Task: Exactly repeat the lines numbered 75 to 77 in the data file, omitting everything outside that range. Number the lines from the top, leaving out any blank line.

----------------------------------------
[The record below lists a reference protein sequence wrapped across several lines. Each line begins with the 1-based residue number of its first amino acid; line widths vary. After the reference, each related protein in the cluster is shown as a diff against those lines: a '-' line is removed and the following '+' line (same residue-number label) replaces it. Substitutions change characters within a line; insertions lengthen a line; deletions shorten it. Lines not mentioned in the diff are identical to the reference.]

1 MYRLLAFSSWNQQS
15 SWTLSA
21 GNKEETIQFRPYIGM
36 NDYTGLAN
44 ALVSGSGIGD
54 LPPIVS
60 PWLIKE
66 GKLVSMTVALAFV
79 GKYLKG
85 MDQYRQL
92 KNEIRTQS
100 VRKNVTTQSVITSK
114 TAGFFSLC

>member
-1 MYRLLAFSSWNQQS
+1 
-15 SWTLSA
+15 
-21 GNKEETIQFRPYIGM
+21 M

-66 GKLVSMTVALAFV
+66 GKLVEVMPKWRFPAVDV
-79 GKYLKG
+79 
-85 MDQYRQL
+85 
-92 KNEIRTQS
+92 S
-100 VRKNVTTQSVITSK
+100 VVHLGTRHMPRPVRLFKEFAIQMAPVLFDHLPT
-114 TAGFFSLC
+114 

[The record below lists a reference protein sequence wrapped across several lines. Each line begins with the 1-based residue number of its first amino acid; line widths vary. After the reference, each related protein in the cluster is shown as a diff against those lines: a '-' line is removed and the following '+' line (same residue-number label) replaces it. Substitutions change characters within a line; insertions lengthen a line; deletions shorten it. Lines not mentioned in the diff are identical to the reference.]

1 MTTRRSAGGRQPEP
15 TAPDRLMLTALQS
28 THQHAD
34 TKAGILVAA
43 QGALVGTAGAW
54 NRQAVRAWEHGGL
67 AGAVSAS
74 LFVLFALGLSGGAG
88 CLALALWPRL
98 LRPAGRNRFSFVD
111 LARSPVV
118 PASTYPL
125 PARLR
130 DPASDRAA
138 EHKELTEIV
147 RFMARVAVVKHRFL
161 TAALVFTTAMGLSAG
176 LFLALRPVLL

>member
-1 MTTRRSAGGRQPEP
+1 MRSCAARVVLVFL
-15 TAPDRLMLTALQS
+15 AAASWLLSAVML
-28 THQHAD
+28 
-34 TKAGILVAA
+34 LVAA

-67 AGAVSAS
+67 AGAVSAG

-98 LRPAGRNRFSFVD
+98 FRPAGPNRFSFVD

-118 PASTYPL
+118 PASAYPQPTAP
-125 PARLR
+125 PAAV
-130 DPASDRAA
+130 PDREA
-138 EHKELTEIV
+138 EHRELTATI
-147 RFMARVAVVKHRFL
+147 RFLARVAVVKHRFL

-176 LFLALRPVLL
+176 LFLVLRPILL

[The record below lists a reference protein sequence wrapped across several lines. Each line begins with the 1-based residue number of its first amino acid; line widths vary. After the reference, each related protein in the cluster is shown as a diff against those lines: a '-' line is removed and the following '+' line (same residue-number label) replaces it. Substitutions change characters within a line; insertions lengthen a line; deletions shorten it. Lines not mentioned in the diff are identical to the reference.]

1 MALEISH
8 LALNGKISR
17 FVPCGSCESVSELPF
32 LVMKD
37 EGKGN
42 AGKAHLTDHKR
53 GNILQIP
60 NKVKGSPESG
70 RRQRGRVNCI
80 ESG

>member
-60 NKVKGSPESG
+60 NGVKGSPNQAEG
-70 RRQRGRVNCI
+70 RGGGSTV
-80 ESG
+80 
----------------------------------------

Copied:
+147 RFLARVAVVKHRFL

-176 LFLALRPVLL
+176 LFLVLRPILL